get to know yours and to turn your mind to the motiva- 
tion of the warrior bodhisattva. 

The good news is that awakened heart is in harmony 
with the vast motivation. In fact, it L) vast motivation. 
The mind of enlightenment is naturally big and open, 
caring and kind. It is only the discursiveness of our 
wild-horse mind and the baggage of our solid sense of 
self that keep us feeling small and claustrophobic. True 
happiness is opening the mind of enlightenment. How 
do we get from here to there? By rousing motivation. 
Our motivation is what paves the path from bewilder- 
ment and suffering to wisdom. 



Wisdom and 

I spend a lot of time studying traditional texts on Bud- 
dhism. Studying is a deep exercise in understanding 
the teachings, and in a way it's like a strategy game that 
requires always being on the ball. I'll be reading along 
as some ancient master is describing his understanding 
of a topic like meditation. He is commenting on how to 
practice, what the mind should be like, what kind of 
motivation to have, and so forth. I'll be thinking, "This 
sounds really good!" Then at the end of the chapter I 
read, "By the way, this isn't the whole picture." And the 
text proceeds to describe in detail how all that was just 
said is only relatively true. 

There is always farther to go on the spiritual path. 
We think that we've arrived at a place that is really "it, " 
but then something pulls the rug out from under us, 



pushing us beyond that view into a deeper insight. It 
never quite works to build a comfort zone out of medi- 
tation. If we're meditating properly, our practice and 
understanding will always take us a little further than 
we might think we want to go. By resting in the true 
meaning of our contemplation, we're becoming famil- 
iar with our own wisdom. We 're beginning to see real- 
ity as it is. Just as we open our perspective beyond 
what we ever thought it could be, our wisdom thrusts 
us into yet a vaster world. This is how we keep moving 
on the path. At each stage of contemplative meditation, 
we're encountering a deeper level of knowing. 

The aspect of the mind that knows its own actions 
isdhe^hin, "awareness," "presently knowing." Our mind 
is always subject to being distracted by thoughts of 
what happened in the past and ideas of what could 
happen in the future, but the living experience is what 
is happening now. The mind comes in and out of exis-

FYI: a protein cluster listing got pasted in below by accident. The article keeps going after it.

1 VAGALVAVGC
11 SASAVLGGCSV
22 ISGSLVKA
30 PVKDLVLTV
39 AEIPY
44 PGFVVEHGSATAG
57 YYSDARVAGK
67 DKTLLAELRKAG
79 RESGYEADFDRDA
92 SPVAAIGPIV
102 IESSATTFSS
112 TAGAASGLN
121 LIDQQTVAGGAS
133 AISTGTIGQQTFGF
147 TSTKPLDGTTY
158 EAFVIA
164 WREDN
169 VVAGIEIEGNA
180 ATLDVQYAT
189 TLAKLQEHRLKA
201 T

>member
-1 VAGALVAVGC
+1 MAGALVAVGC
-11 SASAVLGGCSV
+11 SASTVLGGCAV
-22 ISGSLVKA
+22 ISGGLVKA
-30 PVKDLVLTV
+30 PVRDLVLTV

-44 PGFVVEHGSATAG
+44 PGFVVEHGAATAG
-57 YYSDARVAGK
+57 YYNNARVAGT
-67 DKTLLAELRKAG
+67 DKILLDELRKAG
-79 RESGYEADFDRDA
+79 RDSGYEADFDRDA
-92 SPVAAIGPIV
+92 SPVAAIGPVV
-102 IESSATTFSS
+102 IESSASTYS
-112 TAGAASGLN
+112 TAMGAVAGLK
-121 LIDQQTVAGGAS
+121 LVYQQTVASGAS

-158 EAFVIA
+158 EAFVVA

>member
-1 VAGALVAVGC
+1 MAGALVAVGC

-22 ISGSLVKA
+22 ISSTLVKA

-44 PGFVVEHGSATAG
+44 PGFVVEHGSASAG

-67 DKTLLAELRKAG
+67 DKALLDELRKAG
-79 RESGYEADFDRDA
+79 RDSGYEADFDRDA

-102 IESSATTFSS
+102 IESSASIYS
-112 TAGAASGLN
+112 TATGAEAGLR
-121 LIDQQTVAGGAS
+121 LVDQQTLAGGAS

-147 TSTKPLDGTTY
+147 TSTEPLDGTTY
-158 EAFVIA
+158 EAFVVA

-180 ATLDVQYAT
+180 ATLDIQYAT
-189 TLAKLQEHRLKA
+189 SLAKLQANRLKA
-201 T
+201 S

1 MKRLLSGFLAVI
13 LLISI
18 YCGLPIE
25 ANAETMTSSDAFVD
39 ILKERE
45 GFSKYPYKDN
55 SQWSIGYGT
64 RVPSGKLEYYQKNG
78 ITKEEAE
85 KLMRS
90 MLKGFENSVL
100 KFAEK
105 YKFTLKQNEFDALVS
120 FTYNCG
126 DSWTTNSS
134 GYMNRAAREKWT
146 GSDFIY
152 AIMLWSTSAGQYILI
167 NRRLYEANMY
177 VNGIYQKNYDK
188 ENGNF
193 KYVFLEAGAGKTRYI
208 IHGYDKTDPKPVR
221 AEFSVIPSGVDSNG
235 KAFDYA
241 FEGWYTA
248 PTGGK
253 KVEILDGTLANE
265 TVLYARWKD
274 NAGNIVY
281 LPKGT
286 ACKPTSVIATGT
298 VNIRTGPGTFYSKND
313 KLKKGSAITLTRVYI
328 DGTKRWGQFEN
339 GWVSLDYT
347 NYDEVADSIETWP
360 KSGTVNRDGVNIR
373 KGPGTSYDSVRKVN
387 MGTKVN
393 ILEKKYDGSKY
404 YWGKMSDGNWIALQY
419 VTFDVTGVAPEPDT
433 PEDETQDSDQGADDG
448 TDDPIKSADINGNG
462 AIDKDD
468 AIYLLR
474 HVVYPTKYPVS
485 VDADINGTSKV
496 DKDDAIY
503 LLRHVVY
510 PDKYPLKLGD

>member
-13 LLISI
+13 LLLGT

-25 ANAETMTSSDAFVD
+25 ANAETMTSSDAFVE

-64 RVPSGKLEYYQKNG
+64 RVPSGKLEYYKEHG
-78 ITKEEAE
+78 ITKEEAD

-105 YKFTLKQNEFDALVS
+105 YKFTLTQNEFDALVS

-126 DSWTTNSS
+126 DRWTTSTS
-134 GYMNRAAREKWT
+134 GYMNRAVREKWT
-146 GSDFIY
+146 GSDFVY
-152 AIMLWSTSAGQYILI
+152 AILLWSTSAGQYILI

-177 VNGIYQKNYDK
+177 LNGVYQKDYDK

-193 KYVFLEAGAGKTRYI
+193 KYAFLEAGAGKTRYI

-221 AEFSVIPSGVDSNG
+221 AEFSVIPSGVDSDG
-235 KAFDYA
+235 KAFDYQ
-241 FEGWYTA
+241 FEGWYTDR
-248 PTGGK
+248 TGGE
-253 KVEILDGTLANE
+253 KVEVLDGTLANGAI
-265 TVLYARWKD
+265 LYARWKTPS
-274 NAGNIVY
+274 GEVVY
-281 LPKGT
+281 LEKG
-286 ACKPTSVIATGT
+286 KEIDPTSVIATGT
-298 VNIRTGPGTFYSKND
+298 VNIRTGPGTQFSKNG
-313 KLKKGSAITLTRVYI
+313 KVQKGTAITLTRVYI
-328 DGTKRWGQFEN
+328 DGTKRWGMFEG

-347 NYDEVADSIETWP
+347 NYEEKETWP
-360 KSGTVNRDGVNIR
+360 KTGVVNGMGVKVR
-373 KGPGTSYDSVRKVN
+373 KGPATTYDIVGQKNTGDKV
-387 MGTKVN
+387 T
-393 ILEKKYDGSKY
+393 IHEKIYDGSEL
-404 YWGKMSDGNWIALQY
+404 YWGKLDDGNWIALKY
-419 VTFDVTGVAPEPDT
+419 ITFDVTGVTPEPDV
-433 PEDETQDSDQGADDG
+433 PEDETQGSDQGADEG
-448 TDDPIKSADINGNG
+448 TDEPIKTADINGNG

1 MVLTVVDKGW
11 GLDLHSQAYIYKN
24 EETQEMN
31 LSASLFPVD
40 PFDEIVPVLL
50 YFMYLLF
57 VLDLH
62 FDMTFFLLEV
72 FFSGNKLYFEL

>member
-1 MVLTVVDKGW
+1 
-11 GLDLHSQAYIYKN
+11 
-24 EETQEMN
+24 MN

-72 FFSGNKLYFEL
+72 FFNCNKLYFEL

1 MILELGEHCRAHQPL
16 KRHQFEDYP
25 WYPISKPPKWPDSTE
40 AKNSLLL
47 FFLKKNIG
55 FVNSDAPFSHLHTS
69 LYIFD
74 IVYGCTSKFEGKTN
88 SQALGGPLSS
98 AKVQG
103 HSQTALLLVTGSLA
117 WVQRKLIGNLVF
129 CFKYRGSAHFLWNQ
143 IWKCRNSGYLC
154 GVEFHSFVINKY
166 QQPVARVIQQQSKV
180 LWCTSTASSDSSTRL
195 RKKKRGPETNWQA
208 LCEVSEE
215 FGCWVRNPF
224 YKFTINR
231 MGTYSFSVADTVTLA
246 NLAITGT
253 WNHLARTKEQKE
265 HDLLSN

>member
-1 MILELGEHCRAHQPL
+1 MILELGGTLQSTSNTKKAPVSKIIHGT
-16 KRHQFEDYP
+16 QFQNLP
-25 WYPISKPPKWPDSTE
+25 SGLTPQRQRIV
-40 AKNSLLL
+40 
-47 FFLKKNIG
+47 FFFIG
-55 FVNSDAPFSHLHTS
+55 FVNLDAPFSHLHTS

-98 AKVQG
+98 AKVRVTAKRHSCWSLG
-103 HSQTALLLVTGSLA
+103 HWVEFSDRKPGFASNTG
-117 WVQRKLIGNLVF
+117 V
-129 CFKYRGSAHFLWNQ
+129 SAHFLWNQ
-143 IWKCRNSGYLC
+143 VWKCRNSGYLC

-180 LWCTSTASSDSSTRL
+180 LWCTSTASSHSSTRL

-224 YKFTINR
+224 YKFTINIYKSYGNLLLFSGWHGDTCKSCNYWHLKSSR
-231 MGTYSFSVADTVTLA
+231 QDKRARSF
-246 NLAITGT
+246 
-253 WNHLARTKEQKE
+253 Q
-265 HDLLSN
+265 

tence on a momentary basis, and thus the ability to 
know also comes in and out of existence on a momen- 
tary basis. Now is a fleeting moment, but it is knowable. 
It's a moment of freshness, a full involvement in the 
immediate present. Meditation trains us in the awe- 
some power of the mind to be completely present with 
what is happening now. 

Awareness gives us the ability to know what we're 
doing, and insight — vipashyana — gives us the ability to 



penetrate it. We're no longer simply sauntering 
through or slipping by or spacing out, unaware of our 
own lives. The power of awareness tells us how the 
mind feels, what it's experiencing, the quality of our 
meditation, and how we're conducting it. It notices the 
transitory and illusory nature of thoughts, emotions, 
and concepts. Insight is the higher view that draws 
conclusions about what awareness sees. It pene- 
trates phenomena, our mind, confusion — all that we 
encounter — and sees its true nature, its meaning. At 
this point, an amazing transformation takes place. The 
simple act of awareness combined with the reflective 
capacity of insight begins to develop a deeper element 
called prajna. Prajna is the mind's natural intelligence. 
The word means "best knowledge, highest knowledge, 
most sublime knowledge." It's the ability to know what 
id. In contemplating concepts like impermanence, the 
precious opportunity of being born human, and bodhi- 
chitta, we use conceptual understanding to open the 
doorway to our wisdom. 

To understand the truth of reality, we have to have 
a mind that is not completely overwhelmed by prefab- 
ricated patterns and has roused the motivation to be 
truly compassionate in its quest. Our understanding 
is continuous and cumulative: we keep having little 
insights about the nature of reality, and they build 
upon each other. For example, the pain we feel when 



we hold on to our solid sense of self and the joy we feel 
when we rest in our natural state opens the door into 
compassion for the suffering of others. 

Our relative wisdom — causal prajna — takes us 
beyond the concept of "me," directly into the reality of 
our experience. It creates the conditions for the final 
result, which is nonconceptual understanding. 

What is nonconceptual understanding? It's the 
intuitive insight that knows the truth directly, not 
through reason or logic, but beyond the realm of 
thought. Let's say we've never seen the moon. Hearing